Setting `max_iter`

too high might degrade the prediction quality and cost a lot of
avoidable computing resources. Therefore, the HGBT implementation in scikit-learn
provides an automatic **early stopping** strategy. With it, the model
uses a fraction of the training data as internal validation set
(`validation_fraction`

) and stops training if the validation score does not
improve (or degrades) after `n_iter_no_change`

iterations up to a certain
tolerance (`tol`

).

Notice that there is a trade-off between `learning_rate`

and `max_iter`

:
Generally, smaller learning rates are preferable but require more iterations
to converge to the minimum loss, while larger learning rates converge faster
(less iterations/trees needed) but at the cost of a larger minimum loss.

Because of this high correlation between the learning rate the number of iterations,
a good practice is to tune the learning rate along with all (important) other
hyperparameters, fit the HBGT on the training set with a large enough value
for `max_iter`

and determine the best `max_iter`

via early stopping and some
explicit `validation_fraction`

.

```
common_params = {
"max_iter": 1_000,
"learning_rate": 0.3,
"validation_fraction": 0.2,
"random_state": 42,
"categorical_features": None,
"scoring": "neg_root_mean_squared_error",
}
hgbt = HistGradientBoostingRegressor(early_stopping=True, **common_params)
hgbt.fit(X_train, y_train)
_, ax = plt.subplots()
plt.plot(-hgbt.validation_score_)
_ = ax.set(
xlabel="number of iterations",
ylabel="root mean squared error",
title=f"Loss of hgbt with early stopping (n_iter={hgbt.n_iter_})",
)
```

We can then overwrite the value for `max_iter`

to a reasonable value and avoid
the extra computational cost of the inner validation. Rounding up the number
of iterations may account for variability of the training set:

```
import math
common_params["max_iter"] = math.ceil(hgbt.n_iter_ / 100) * 100
common_params["early_stopping"] = False
hgbt = HistGradientBoostingRegressor(**common_params)
```

Note

The inner validation done during early stopping is not optimal for time series.

## Support for missing values#

HGBT models have native support of missing values. During training, the tree grower decides where samples with missing values should go (left or right child) at each split, based on the potential gain. When predicting, these samples are sent to the learnt child accordingly. If a feature had no missing values during training, then for prediction, samples with missing values for that feature are sent to the child with the most samples (as seen during fit).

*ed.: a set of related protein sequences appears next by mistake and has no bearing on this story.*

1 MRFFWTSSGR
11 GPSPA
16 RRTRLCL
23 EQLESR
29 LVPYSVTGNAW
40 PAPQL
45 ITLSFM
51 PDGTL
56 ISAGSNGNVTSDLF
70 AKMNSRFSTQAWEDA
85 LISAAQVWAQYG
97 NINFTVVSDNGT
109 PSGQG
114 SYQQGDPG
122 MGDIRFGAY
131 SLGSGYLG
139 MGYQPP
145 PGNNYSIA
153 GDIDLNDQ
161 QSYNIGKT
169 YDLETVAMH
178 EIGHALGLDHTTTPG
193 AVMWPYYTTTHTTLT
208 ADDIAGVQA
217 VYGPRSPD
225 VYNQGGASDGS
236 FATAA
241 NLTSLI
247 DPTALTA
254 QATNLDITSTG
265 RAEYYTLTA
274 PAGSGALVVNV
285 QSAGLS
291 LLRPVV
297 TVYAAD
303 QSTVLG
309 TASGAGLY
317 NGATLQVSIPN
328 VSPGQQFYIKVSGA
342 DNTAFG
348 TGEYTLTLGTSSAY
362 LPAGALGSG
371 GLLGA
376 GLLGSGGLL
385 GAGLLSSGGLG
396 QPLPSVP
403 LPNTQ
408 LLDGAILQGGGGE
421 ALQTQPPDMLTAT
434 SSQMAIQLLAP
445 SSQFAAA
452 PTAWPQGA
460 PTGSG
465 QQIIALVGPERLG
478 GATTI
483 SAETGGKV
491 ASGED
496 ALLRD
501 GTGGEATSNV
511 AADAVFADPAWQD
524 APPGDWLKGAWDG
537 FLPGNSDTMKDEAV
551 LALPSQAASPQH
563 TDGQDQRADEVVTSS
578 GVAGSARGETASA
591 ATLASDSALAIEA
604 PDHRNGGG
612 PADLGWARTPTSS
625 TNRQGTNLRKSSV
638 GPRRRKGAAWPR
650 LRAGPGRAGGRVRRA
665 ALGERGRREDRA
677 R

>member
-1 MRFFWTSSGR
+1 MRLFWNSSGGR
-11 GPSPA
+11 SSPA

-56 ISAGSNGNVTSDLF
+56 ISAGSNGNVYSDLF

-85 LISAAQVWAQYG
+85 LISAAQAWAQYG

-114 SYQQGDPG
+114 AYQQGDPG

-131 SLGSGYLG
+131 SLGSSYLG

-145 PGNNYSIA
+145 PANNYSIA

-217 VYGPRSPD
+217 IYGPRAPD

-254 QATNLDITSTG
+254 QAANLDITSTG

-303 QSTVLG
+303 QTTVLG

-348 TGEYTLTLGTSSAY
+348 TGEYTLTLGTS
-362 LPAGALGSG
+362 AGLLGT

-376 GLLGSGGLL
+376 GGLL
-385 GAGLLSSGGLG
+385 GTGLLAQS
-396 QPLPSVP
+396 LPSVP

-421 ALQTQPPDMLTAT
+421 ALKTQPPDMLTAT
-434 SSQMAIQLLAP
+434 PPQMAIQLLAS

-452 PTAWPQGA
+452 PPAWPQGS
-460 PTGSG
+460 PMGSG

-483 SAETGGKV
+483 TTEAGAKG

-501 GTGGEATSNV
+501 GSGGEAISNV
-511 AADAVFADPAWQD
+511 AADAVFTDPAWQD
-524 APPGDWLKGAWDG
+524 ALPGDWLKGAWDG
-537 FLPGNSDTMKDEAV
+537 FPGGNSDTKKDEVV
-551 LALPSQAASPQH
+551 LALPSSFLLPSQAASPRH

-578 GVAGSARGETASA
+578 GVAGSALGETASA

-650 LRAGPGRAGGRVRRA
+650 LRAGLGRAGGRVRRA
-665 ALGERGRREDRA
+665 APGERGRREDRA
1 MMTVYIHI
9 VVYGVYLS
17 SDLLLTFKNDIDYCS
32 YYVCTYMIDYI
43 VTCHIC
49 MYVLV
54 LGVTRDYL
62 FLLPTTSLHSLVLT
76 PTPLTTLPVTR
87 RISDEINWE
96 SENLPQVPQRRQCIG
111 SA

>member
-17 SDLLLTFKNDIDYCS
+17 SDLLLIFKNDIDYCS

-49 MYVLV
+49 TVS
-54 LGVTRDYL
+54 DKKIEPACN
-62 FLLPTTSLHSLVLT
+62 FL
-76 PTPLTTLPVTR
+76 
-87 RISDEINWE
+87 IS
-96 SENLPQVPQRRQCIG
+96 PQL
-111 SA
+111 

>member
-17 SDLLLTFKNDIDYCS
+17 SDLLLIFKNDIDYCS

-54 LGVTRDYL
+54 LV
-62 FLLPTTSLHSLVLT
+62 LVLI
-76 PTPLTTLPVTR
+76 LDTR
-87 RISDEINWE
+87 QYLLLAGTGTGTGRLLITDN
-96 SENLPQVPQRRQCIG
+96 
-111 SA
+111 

The present example shows how HGBT regressions deal with values missing
completely at random (MCAR), i.e. the missingness does not depend on the
observed data or the unobserved data. We can simulate such scenario by
randomly replacing values from randomly selected features with `nan`

values.

```
import numpy as np
from sklearn.metrics import root_mean_squared_error
rng = np.random.RandomState(42)
first_week = slice(0, 336) # first week in the test set as 7 * 48 = 336
missing_fraction_list = [0, 0.01, 0.03]
def generate_missing_values(X, missing_fraction):
total_cells = X.shape[0] * X.shape[1]
num_missing_cells = int(total_cells * missing_fraction)
row_indices = rng.choice(X.shape[0], num_missing_cells, replace=True)
col_indices = rng.choice(X.shape[1], num_missing_cells, replace=True)
X_missing = X.copy()
X_missing.iloc[row_indices, col_indices] = np.nan
return X_missing
fig, ax = plt.subplots(figsize=(12, 6))
ax.plot(y_test.values[first_week], label="Actual transfer")
for missing_fraction in missing_fraction_list:
X_train_missing = generate_missing_values(X_train, missing_fraction)
X_test_missing = generate_missing_values(X_test, missing_fraction)
hgbt.fit(X_train_missing, y_train)
y_pred = hgbt.predict(X_test_missing[first_week])
rmse = root_mean_squared_error(y_test[first_week], y_pred)
ax.plot(
y_pred[first_week],
label=f"missing_fraction={missing_fraction}, RMSE={rmse:.3f}",
alpha=0.5,
)
ax.set(
title="Daily energy transfer predictions on data with MCAR values",
xticks=[(i + 0.2) * 48 for i in range(7)],
xticklabels=["Mon", "Tue", "Wed", "Thu", "Fri", "Sat", "Sun"],
xlabel="Time of the week",
ylabel="Normalized energy transfer",
)
_ = ax.legend(loc="lower right")
```

As expected, the model degrades as the proportion of missing values increases.

## Support for quantile loss#

The quantile loss in regression enables a view of the variability or uncertainty of the target variable. For instance, predicting the 5th and 95th percentiles can provide a 90% prediction interval, i.e. the range within which we expect a new observed value to fall with 90% probability.

```
from sklearn.metrics import mean_pinball_loss
quantiles = [0.95, 0.05]
predictions = []
fig, ax = plt.subplots(figsize=(12, 6))
ax.plot(y_test.values[first_week], label="Actual transfer")
for quantile in quantiles:
hgbt_quantile = HistGradientBoostingRegressor(
loss="quantile", quantile=quantile, **common_params
)
hgbt_quantile.fit(X_train, y_train)
y_pred = hgbt_quantile.predict(X_test[first_week])
predictions.append(y_pred)
score = mean_pinball_loss(y_test[first_week], y_pred)
ax.plot(
y_pred[first_week],
label=f"quantile={quantile}, pinball loss={score:.2f}",